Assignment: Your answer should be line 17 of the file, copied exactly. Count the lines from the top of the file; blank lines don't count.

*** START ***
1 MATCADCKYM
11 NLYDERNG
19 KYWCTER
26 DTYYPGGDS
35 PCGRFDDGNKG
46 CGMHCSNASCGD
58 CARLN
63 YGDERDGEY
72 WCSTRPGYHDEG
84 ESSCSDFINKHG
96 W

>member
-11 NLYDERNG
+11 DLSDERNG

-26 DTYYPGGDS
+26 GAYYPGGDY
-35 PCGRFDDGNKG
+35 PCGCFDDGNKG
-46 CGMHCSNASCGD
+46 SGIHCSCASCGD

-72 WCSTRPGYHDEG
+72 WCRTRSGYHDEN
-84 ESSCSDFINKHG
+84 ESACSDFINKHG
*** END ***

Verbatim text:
-35 PCGRFDDGNKG